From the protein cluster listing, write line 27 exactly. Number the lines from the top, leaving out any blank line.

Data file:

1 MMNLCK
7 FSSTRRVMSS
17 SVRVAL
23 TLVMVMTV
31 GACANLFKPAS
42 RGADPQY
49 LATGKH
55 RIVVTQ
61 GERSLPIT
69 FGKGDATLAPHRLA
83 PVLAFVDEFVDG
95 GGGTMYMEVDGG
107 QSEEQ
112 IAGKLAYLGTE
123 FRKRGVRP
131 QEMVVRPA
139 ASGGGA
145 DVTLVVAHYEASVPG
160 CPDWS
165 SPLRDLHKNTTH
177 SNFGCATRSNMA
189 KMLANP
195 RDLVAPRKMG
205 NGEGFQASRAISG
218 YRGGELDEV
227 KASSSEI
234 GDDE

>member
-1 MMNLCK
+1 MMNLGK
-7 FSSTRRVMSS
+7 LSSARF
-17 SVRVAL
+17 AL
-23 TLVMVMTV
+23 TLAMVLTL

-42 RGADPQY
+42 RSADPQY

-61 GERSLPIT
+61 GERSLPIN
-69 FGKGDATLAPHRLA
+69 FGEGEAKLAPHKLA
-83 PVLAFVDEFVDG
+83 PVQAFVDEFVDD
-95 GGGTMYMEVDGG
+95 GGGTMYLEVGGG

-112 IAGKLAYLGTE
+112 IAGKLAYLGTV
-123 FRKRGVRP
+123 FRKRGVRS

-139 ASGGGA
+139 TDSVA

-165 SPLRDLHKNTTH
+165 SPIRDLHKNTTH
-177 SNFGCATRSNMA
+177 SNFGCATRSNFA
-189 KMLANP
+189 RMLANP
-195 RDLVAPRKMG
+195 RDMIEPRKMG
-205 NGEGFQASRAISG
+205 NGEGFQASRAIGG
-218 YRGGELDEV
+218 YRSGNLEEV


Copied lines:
234 GDDE